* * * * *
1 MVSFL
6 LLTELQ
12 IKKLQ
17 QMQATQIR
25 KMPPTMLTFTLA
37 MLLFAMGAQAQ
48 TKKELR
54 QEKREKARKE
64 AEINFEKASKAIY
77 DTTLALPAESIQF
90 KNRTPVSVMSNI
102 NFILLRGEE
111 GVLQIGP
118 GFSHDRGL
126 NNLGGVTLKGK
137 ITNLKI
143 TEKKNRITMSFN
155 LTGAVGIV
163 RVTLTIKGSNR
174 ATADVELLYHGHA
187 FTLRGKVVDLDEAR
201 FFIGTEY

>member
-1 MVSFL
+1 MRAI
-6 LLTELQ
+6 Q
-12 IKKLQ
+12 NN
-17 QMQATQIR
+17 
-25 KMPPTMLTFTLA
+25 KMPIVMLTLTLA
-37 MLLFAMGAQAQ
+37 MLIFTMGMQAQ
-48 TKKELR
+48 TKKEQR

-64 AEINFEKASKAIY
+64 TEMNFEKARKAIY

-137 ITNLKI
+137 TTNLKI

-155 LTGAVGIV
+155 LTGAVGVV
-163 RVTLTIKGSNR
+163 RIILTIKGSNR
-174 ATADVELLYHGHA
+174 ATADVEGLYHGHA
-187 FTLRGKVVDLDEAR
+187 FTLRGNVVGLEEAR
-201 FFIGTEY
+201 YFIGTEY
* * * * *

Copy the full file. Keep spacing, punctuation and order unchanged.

1 MVSFL
6 LLTELQ
12 IKKLQ
17 QMQATQIR
25 KMPPTMLTFTLA
37 MLLFAMGAQAQ
48 TKKELR
54 QEKREKARKE
64 AEINFEKASKAIY
77 DTTLALPAESIQF
90 KNRTPVSVMSNI
102 NFILLRGEE
111 GVLQIGP
118 GFSHDRGL
126 NNLGGVTLKGK
137 ITNLKI
143 TEKKNRITMSFN
155 LTGAVGIV
163 RVTLTIKGSNR
174 ATADVELLYHGHA
187 FTLRGKVVDLDEAR
201 FFIGTEY

>member
-1 MVSFL
+1 MRAI
-6 LLTELQ
+6 Q
-12 IKKLQ
+12 NN
-17 QMQATQIR
+17 
-25 KMPPTMLTFTLA
+25 KMPIVMLTLTLA
-37 MLLFAMGAQAQ
+37 MLIFTMGMQAQ
-48 TKKELR
+48 TKKEQR

-64 AEINFEKASKAIY
+64 TEMNFEKARKAIY

-137 ITNLKI
+137 TTNLKI

-155 LTGAVGIV
+155 LTGAVGVV
-163 RVTLTIKGSNR
+163 RIILTIKGSNR
-174 ATADVELLYHGHA
+174 ATADVEGLYHGHA
-187 FTLRGKVVDLDEAR
+187 FTLRGNVVGLEEAR
-201 FFIGTEY
+201 YFIGTEY